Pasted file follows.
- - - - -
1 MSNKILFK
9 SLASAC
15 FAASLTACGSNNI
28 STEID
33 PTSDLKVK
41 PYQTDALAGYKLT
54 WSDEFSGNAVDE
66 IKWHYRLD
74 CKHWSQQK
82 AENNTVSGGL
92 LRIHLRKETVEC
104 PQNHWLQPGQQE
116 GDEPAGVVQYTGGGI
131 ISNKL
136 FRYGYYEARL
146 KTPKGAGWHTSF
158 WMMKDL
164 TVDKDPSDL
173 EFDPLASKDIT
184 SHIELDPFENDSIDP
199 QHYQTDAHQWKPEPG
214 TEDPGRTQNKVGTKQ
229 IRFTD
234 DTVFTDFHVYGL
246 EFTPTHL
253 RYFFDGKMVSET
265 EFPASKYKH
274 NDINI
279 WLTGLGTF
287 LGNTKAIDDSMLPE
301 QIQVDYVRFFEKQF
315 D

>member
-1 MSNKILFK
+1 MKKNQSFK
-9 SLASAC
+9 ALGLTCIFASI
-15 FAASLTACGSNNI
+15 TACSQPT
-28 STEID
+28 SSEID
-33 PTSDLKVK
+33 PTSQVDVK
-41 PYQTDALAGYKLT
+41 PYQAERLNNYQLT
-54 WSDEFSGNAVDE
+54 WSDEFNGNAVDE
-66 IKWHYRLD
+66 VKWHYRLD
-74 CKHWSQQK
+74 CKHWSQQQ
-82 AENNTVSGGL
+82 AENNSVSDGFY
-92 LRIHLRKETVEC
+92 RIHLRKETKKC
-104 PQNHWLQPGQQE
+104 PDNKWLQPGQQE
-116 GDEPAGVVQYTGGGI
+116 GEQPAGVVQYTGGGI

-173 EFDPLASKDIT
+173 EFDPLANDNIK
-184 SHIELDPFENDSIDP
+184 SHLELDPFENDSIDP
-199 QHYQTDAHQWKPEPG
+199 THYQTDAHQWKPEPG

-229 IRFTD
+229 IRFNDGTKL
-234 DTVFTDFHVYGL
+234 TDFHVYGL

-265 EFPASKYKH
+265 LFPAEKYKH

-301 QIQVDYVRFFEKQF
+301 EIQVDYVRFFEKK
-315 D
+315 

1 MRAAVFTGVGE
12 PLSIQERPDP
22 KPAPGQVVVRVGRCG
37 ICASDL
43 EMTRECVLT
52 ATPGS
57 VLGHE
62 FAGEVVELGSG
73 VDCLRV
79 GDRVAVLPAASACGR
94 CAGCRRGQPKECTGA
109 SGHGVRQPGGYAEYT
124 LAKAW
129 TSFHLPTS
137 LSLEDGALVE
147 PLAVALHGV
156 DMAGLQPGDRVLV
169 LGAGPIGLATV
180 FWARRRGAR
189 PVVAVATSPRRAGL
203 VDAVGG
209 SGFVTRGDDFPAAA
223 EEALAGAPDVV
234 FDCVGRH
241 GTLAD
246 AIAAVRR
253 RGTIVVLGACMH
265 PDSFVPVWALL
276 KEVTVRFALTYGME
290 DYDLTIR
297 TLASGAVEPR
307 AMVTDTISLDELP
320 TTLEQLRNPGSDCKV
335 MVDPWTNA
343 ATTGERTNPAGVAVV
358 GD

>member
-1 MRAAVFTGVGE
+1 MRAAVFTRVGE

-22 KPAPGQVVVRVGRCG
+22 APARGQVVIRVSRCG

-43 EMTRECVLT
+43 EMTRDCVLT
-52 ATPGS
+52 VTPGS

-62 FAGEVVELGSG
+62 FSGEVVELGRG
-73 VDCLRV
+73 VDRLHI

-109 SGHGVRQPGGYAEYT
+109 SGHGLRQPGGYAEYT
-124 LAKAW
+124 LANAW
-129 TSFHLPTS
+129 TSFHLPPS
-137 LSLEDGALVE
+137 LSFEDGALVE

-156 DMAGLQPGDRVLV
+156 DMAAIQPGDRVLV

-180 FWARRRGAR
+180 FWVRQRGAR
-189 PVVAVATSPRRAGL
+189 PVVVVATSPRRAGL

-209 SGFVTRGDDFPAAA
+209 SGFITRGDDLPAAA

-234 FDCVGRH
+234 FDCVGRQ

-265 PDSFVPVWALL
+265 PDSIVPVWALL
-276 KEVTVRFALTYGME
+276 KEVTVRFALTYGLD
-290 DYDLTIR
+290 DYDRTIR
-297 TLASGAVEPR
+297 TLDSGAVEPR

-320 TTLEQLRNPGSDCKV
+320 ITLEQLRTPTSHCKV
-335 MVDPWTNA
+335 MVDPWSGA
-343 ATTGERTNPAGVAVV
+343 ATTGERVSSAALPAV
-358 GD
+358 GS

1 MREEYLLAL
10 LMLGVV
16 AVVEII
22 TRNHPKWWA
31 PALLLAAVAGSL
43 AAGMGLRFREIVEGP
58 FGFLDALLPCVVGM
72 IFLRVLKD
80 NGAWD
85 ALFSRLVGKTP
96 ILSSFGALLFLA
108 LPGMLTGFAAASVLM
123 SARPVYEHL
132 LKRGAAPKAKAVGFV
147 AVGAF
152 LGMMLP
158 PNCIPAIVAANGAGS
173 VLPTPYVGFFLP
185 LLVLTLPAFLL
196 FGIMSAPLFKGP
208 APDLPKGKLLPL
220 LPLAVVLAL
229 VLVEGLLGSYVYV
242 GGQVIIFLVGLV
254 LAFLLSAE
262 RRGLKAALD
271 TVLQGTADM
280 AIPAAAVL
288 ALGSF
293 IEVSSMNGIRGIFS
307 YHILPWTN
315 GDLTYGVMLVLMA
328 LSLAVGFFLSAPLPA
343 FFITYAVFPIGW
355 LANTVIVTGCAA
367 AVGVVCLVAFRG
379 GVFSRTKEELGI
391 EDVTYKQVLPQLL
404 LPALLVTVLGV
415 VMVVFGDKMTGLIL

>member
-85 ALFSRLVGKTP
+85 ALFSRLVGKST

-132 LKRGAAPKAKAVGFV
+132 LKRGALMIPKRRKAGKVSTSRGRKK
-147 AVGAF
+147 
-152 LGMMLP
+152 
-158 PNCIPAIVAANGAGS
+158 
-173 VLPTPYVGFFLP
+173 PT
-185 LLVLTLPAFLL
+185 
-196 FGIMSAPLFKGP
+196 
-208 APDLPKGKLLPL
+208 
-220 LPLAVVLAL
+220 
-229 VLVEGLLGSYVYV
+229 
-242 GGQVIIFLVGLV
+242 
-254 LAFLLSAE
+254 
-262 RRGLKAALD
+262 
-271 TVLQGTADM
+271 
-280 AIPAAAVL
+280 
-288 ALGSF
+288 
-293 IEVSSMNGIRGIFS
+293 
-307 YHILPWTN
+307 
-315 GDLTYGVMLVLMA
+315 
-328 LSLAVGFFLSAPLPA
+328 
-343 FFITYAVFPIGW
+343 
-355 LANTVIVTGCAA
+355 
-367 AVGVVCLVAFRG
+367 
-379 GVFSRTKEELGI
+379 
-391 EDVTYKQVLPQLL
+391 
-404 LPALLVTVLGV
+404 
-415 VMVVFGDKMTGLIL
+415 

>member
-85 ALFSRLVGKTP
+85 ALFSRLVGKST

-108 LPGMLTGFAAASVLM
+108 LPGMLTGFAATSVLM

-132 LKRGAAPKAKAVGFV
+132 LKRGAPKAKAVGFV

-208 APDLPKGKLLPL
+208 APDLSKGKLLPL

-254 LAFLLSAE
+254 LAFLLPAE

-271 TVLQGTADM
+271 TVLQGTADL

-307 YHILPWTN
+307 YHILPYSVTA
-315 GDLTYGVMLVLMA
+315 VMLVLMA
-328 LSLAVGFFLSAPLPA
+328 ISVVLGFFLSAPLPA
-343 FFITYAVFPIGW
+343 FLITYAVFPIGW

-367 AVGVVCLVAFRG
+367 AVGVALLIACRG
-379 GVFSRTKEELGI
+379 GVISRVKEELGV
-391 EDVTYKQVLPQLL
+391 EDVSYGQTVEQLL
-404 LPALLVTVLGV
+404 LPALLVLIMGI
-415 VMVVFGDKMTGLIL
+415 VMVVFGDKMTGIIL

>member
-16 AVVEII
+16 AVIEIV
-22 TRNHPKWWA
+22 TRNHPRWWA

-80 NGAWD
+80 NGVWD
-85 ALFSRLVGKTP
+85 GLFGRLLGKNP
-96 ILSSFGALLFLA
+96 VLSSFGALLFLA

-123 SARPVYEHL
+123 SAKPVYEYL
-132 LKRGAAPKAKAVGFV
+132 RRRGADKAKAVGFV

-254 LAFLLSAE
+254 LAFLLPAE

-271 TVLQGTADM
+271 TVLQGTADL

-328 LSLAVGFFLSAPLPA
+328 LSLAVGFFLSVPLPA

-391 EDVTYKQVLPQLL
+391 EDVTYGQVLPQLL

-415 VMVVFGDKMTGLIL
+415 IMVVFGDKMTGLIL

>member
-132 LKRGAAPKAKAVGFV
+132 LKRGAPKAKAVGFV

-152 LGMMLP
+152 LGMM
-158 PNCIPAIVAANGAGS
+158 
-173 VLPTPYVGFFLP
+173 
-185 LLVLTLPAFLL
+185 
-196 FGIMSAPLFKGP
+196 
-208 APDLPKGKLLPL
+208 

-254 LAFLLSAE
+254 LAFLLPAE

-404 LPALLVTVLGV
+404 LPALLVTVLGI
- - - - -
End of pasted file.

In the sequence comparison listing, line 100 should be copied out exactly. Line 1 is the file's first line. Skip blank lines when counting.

241 GTLAD